Once Again: How to Keep a Nonprofit Board Informed.

Once Again: How to Keep a Nonprofit Board Informed.

By: Eugene Fram    Free Digital Image

With high performing nonprofit boards, its members will rarely be invited by the CEO to participate in operational decisions. As a result, management will always have more information than the board. Yet the board still needs to know what is happening in operations to be able to overview them.
The name of the game is for the CEO to communicate the important information and to keep directors informed of significant developments. Still, there’s no need to clutter regular board meetings by reporting endless details about operations.

Following are some practical suggestions:
• An executive director, in response to a blog post I presented, provided a most creative approach. He and the board chair have a weekly conference call, usually on Thursday. Other board members are invited to join the call if they have time. A few days later, the ED sends a brief e-mail to all board members highlighting the important events that took place during the week. (He joked that his high school English teacher would never approve of its format, but the board is always full informed.)

• Probably the more traditional way of keeping board members aware of what is happening within the organization is to have staff frequently make short presentations. I have seen this approach used in dozens or nonprofit board meetings without success. Two problems frequently occur. First the staff person is so enthusiastic about an opportunity board that the presentation continues well beyond the allotted time, and, second, board members raise “micromanagement” level questions, that further extend the presentation session. To solve these problems, the board chair needs to suggest to those seeking more than appropriate detail that the questions can be answered “offline.” In addition, the chief executive should meet with the staff person well ahead of the meeting to make sure that the material to be presented is succinct, and the staff person is well aware of the time constraint. A “dress rehearsal” might even be appropriate for some staff personnel

• Another technique is to use a consent agenda. With a consent agenda, routine and previously agreed upon items are organized together in the pre-meeting agenda and then, hopefully, approved as a group. If one or more board members question an item in the group, it is placed on the agenda for the next board meeting. This process eliminates the time consuming effort of having a separate discussion for each item.

• A third controversial way is for the chief executive to meet with board members informally about every quarter. (It is controversial because many nonprofit CEOs feel this is too time consuming.) Occasionally, these meetings are with two directors at one time. At the sessions, the chief executive can discuss the more “entrepreneurial or wild ideas” that might need testing and update board members on operational decisions in greater detail. Some of the meetings can happen quite informally, before or after a committee meeting or after a monthly board meeting. Others can occur at appropriate social events. This is a controversial suggestion, as some CEO’s report they don’t have sufficient time for such a rigorous meeting schedule.  My observations of dozens of CEOs indicates that the very best manage to develop the schedule.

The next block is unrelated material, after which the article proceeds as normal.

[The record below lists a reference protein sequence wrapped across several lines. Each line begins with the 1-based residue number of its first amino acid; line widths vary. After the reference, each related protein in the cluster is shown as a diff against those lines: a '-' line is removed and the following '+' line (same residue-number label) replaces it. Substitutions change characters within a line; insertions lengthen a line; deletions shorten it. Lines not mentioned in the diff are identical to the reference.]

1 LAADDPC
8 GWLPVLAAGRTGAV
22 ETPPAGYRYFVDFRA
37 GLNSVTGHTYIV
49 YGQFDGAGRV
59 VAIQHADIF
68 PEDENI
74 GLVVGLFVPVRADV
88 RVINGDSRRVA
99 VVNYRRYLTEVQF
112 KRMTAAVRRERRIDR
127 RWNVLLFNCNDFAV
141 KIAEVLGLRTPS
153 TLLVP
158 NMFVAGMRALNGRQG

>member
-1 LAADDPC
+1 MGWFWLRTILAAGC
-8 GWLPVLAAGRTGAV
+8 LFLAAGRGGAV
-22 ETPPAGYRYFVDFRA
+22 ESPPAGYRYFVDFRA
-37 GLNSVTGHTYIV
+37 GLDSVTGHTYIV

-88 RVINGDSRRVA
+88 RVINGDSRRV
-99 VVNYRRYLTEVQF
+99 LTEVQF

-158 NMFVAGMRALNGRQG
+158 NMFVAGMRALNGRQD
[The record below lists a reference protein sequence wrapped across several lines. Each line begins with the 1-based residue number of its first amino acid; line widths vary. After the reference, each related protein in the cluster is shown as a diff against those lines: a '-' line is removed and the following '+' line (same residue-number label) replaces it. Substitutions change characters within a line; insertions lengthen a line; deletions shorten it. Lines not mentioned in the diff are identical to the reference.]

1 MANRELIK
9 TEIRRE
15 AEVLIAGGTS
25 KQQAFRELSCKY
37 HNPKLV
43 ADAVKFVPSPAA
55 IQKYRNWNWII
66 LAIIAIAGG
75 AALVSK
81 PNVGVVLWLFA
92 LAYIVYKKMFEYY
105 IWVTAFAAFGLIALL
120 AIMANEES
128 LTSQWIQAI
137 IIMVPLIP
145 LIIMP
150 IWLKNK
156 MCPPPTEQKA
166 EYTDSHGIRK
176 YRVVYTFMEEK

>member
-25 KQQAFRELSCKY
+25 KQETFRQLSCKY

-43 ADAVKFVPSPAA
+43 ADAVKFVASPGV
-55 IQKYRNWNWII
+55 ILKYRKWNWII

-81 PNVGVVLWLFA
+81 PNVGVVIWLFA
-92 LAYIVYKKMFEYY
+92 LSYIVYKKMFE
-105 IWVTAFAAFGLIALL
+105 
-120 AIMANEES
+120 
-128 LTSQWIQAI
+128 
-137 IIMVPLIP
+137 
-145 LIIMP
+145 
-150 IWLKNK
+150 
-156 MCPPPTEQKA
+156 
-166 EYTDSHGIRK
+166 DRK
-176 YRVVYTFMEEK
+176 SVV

It is important to have the executive’s assistant keep track of the meetings and then to have authority to make new appointments to meet the quarterly schedule. Obviously, the CEO would need to meet with the board chair more often. If the board is a national one, meeting less frequently or a scheduled phone call are appropriate. One veteran CEO I know meets frequently with two board members. One is a long serving member, and the other is a newly appointed board member.

Keeping important information flowing to the board is critical to having a high performing nonprofit. It is a significant CEO responsibility.


  1. Gene, thanks for another helpful blog.

    I have a private university board with no term limits. Out of 30+ maybe twelve have served for more than 20 years. They did agree to change the bylaws to have term limits (3 x 3). Now the question is how to implement that in a fair way.

    Any thoughts on making the transition?

    With appreciation,

    Bob Robert C. Andringa, Ph.D. Nonprofit CEO and Board Advisor 7325 E. Princess Blvd. Apt 3106 Scottsdale, AZ 85255 623-692-7611 mobile bobandringa@mac.com bobandringa@mac.com Partner, TheAndringaGroup.com http://www.theandringagroup.com/ Partner, boardeffectiveness.org http://boardeffectiveness.org/



    1. Bob: It looks like you are facing a university cultural pattern where trustees remain for decades.(Probably to continue relations with highly valued donors.) RIT’s board has attempted to solve the challenge by having two trustee categories-Action and Emeriti.
      Trustees can join the Emeriti group voluntarily or graciously move into it at age 70. The age cutoff was recently reduced 75 to 70. Emeriti trustees continue to be invited board meetings as observers.


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